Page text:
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Indian PM in Games crisis talks

Manmohan Singh summoned top ministers as more teams delayed their athletes’ departure for the Indian capital and eight countries reportedly told organisers they will withdraw if their concerns about security and hygiene are not met.


“The Commonwealth Games is the only point of discussion on the agenda,” a senior official in Singh’s office told AFP on condition of anonymity.

The head of the Commonwealth Games Federation, Michael Fennell, was expected in Delhi Thursday to seek an urgent meeting with Singh before touring the much-maligned athletes’ village on Friday.

Some 700 cleaners have been pressed into action to scrub the residential blocks, the Times of India reported, after delegations complained that they were “filthy” and “unfit for human habitation”.

Foreign Minister S.M. Krishna promised the Games would be a success, despite a shambolic buildup that has tarnished India’s hopes of showcasing its modern dynamism.

“I can assure you with all the confidence at my level that we will be able to deliver on the Commonwealth Games and it will be one of the most successful games that the Commonwealth will have undertaken,” he said.

But several world-class athletes have already pulled out of the October 3-14 event and New Zealand on Thursday joined other nations including Canada and Scotland in delaying its team’s departure.

“It’s tremendously disappointing,” New Zealand’s games chief Mike Stanley said in a statement. “The long list of outstanding issues has made it clear the village will now not be ready for New Zealand athletes to move in as planned.”

Andrew Pipe, the president of Canada’s games delegation, launched a scathing attack on the Indian organisers.

“Their indifference at times has seemed to border on the intransigent to us, and that’s just unacceptable,” he told the BBC.

Months of warnings to the organisers about security, shoddy infrastructure and the state of the village “have fallen on deaf ears”, Pipe said.

Eight countries have written a joint letter to the Indian organisers, demanding a list of conditions covering security and hygiene be met or they will refuse to compete, the BBC reported without naming the nations.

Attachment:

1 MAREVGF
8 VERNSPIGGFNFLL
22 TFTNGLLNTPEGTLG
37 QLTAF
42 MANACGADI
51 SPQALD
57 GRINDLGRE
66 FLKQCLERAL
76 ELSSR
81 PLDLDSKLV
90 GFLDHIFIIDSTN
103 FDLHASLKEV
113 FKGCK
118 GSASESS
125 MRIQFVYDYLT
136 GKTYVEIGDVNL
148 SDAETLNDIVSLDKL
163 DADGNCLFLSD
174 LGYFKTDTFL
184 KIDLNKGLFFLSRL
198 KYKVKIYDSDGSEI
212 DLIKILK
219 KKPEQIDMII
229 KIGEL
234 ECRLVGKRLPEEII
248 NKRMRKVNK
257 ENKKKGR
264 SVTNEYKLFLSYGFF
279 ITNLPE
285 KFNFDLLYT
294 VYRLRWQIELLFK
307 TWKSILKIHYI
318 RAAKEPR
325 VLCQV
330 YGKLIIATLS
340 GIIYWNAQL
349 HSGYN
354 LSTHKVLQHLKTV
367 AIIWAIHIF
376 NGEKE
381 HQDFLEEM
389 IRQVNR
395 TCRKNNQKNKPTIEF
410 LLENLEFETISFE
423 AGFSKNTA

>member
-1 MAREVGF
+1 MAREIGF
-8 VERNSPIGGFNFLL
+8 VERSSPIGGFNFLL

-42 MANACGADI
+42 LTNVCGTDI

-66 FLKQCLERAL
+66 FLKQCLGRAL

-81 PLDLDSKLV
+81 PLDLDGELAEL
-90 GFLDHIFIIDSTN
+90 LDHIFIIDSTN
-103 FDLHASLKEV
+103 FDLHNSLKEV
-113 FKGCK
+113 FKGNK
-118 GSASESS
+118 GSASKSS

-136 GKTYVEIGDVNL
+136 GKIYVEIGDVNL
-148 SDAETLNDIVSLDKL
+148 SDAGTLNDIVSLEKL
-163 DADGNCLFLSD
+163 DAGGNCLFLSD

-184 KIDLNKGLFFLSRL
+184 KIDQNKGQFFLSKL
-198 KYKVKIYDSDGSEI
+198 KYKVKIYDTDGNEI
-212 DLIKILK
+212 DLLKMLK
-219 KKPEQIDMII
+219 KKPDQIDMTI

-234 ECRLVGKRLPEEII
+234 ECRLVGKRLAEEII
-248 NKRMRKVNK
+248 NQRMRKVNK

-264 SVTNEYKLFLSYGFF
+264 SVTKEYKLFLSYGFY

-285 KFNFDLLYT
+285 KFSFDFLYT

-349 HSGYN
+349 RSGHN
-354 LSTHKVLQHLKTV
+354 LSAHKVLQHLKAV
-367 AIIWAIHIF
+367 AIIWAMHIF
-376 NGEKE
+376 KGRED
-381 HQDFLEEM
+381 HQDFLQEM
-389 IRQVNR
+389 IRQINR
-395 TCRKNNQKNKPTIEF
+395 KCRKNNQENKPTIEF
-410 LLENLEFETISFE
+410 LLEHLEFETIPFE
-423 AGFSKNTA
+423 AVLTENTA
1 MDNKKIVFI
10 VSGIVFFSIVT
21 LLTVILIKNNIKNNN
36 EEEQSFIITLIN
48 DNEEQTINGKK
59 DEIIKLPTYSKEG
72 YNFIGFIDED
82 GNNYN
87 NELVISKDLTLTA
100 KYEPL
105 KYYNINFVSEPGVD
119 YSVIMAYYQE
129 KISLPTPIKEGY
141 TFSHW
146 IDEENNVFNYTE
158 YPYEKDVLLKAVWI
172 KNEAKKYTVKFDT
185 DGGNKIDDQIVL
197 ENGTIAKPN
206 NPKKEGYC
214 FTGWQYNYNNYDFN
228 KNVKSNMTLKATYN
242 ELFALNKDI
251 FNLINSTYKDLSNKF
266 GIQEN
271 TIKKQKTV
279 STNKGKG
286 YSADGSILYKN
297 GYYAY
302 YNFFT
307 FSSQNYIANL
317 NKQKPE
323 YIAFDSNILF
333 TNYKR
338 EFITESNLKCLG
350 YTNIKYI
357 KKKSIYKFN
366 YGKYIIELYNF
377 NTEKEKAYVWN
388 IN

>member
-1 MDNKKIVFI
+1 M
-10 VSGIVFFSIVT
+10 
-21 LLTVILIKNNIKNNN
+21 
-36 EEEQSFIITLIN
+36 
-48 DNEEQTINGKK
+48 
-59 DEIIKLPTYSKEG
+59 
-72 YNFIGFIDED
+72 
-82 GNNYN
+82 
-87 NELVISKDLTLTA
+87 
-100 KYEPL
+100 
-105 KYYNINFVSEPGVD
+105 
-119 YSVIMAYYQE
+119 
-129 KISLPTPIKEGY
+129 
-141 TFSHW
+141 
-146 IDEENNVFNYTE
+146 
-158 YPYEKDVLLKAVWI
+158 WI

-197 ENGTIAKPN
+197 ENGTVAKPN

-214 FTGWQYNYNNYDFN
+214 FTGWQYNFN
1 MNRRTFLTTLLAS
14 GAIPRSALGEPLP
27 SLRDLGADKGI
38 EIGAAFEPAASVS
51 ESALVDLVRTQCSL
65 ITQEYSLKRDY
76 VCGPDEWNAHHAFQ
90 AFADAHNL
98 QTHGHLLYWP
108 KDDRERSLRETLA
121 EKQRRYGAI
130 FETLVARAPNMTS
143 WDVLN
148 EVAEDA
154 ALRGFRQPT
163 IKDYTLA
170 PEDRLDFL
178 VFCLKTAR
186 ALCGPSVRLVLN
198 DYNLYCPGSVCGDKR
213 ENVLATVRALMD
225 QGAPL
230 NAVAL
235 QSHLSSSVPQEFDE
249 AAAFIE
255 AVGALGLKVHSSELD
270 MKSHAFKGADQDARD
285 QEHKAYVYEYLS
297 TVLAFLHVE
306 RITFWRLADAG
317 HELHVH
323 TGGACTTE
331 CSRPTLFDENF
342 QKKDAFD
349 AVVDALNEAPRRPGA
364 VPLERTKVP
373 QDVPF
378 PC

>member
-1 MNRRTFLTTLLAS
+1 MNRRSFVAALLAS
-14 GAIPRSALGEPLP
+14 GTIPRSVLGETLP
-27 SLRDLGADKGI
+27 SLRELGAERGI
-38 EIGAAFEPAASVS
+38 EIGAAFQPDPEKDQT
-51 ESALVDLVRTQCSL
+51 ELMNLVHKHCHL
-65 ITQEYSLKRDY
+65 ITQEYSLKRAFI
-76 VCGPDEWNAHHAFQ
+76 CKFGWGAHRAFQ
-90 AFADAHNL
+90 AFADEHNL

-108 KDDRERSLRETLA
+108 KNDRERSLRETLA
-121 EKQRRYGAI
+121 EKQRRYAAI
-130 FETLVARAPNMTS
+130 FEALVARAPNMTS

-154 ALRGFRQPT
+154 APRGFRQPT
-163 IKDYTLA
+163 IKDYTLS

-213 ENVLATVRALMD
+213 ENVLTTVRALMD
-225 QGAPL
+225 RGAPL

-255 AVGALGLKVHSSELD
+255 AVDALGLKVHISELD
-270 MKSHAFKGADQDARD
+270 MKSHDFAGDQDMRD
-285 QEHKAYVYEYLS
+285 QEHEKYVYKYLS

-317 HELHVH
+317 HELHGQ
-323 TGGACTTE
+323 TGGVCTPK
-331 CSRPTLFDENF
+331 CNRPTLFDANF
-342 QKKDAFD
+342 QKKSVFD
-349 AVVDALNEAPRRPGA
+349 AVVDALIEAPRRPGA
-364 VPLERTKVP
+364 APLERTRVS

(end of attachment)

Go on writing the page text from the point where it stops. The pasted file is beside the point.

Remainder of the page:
New Delhi had been expecting 7,000 athletes and officials for the multi-sport showpiece for Commonwealth countries, mostly nations and territories formerly in the British Empire.

India was hoping to show off its progress and growing economic might — the “shining India” of nine percent economic growth, high-tech software companies and new diplomatic clout on the international stage.

But a footbridge collapse this week and a shooting outside New Delhi’s main mosque have brought simmering disquiet to a head, coming after well-documented delays, political infighting and allegations of corruption.

A top Indian builders’ union said the rush to finish venues in time — seven years after the country was awarded the Games — had compromised safety and quality.

India’s leading business lobby group also voiced fears of the damage to the country’s image abroad.

“It is a sad state of affairs indeed and, psychologically, puts a question mark against India’s capacity to deliver,” said the general secretary the Federation of Indian Chambers of Commerce and Industry, Amit Mitra.

Australia and New Zealand’s swimming teams said they were mulling an alternative meet if the Games were called off.

But Singapore laughed off suggestions that it might step in as a last-minute replacement venue, after successfully hosting the inaugural Youth Olympics last month.

About 50 athletes were scheduled to arrive Thursday evening, including members of the Malaysian contingent, Delhi police told AFP, with a further 300 expected to touch down on Sunday.

The first 22 competitors from England, including the lawn bowls and hockey teams, were due to fly to Delhi on schedule on Thursday night, the country’s federation confirmed.

But the sprawling athletes’ village, near Delhi’s main river, was described by Fennell on Tuesday as “seriously compromised”, while his deputy Mike Hooper detailed a catalogue of complaints from participating nations.

Builders’ rubble was still strewn in the residential towers, some shower doors were put on backwards, toilets were blocked or leaking and there were various problems with the electrics.

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